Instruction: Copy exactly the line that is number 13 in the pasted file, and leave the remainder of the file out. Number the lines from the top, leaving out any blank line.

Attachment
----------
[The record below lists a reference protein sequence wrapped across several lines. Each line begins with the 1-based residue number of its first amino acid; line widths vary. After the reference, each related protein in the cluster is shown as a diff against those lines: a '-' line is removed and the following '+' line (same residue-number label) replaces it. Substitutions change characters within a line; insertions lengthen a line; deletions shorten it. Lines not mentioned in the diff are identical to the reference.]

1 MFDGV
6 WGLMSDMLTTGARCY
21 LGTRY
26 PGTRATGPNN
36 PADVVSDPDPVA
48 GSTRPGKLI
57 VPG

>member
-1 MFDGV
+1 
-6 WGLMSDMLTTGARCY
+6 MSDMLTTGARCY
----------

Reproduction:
+6 MSDMLTTGARCY